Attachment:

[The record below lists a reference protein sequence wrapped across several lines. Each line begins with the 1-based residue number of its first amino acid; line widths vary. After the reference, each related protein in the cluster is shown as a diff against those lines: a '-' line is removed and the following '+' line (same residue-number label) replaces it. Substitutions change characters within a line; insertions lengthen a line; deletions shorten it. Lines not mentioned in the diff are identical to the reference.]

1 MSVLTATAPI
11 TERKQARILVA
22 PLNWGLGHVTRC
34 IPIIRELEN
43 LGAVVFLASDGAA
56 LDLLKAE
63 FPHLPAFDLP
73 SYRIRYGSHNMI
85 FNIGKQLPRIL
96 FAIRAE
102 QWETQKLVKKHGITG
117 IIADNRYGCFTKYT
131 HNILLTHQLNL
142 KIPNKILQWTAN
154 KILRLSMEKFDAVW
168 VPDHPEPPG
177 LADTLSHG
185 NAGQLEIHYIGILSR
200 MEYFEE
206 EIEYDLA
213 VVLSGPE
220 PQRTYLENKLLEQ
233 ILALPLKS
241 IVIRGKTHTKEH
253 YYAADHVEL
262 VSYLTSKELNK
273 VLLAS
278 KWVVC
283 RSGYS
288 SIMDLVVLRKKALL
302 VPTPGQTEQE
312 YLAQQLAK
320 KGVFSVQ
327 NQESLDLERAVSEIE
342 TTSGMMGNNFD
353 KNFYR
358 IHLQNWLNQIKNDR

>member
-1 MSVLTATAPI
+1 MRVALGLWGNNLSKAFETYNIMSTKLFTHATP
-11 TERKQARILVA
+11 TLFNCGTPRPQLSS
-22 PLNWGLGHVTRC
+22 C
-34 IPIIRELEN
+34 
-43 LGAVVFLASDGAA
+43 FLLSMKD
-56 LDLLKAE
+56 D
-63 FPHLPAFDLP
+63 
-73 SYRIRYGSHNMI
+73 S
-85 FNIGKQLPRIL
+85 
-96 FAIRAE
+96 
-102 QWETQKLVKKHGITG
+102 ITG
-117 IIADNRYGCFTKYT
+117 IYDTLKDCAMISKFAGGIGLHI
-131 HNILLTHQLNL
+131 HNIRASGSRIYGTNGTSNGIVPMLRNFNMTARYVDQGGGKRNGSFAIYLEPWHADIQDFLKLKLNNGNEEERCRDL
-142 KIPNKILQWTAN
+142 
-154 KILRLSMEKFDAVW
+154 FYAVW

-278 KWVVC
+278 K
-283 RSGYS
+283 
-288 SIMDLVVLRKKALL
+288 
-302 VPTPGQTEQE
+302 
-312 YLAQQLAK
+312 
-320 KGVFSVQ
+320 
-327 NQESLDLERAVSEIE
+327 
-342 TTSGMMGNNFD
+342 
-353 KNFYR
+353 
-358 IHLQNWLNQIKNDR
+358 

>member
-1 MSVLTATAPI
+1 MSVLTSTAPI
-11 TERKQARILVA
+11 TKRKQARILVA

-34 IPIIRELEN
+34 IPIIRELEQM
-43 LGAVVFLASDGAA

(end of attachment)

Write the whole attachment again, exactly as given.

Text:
[The record below lists a reference protein sequence wrapped across several lines. Each line begins with the 1-based residue number of its first amino acid; line widths vary. After the reference, each related protein in the cluster is shown as a diff against those lines: a '-' line is removed and the following '+' line (same residue-number label) replaces it. Substitutions change characters within a line; insertions lengthen a line; deletions shorten it. Lines not mentioned in the diff are identical to the reference.]

1 MSVLTATAPI
11 TERKQARILVA
22 PLNWGLGHVTRC
34 IPIIRELEN
43 LGAVVFLASDGAA
56 LDLLKAE
63 FPHLPAFDLP
73 SYRIRYGSHNMI
85 FNIGKQLPRIL
96 FAIRAE
102 QWETQKLVKKHGITG
117 IIADNRYGCFTKYT
131 HNILLTHQLNL
142 KIPNKILQWTAN
154 KILRLSMEKFDAVW
168 VPDHPEPPG
177 LADTLSHG
185 NAGQLEIHYIGILSR
200 MEYFEE
206 EIEYDLA
213 VVLSGPE
220 PQRTYLENKLLEQ
233 ILALPLKS
241 IVIRGKTHTKEH
253 YYAADHVEL
262 VSYLTSKELNK
273 VLLAS
278 KWVVC
283 RSGYS
288 SIMDLVVLRKKALL
302 VPTPGQTEQE
312 YLAQQLAK
320 KGVFSVQ
327 NQESLDLERAVSEIE
342 TTSGMMGNNFD
353 KNFYR
358 IHLQNWLNQIKNDR

>member
-1 MSVLTATAPI
+1 MRVALGLWGNNLSKAFETYNIMSTKLFTHATP
-11 TERKQARILVA
+11 TLFNCGTPRPQLSS
-22 PLNWGLGHVTRC
+22 C
-34 IPIIRELEN
+34 
-43 LGAVVFLASDGAA
+43 FLLSMKD
-56 LDLLKAE
+56 D
-63 FPHLPAFDLP
+63 
-73 SYRIRYGSHNMI
+73 S
-85 FNIGKQLPRIL
+85 
-96 FAIRAE
+96 
-102 QWETQKLVKKHGITG
+102 ITG
-117 IIADNRYGCFTKYT
+117 IYDTLKDCAMISKFAGGIGLHI
-131 HNILLTHQLNL
+131 HNIRASGSRIYGTNGTSNGIVPMLRNFNMTARYVDQGGGKRNGSFAIYLEPWHADIQDFLKLKLNNGNEEERCRDL
-142 KIPNKILQWTAN
+142 
-154 KILRLSMEKFDAVW
+154 FYAVW

-278 KWVVC
+278 K
-283 RSGYS
+283 
-288 SIMDLVVLRKKALL
+288 
-302 VPTPGQTEQE
+302 
-312 YLAQQLAK
+312 
-320 KGVFSVQ
+320 
-327 NQESLDLERAVSEIE
+327 
-342 TTSGMMGNNFD
+342 
-353 KNFYR
+353 
-358 IHLQNWLNQIKNDR
+358 

>member
-1 MSVLTATAPI
+1 MSVLTSTAPI
-11 TERKQARILVA
+11 TKRKQARILVA

-34 IPIIRELEN
+34 IPIIRELEQM
-43 LGAVVFLASDGAA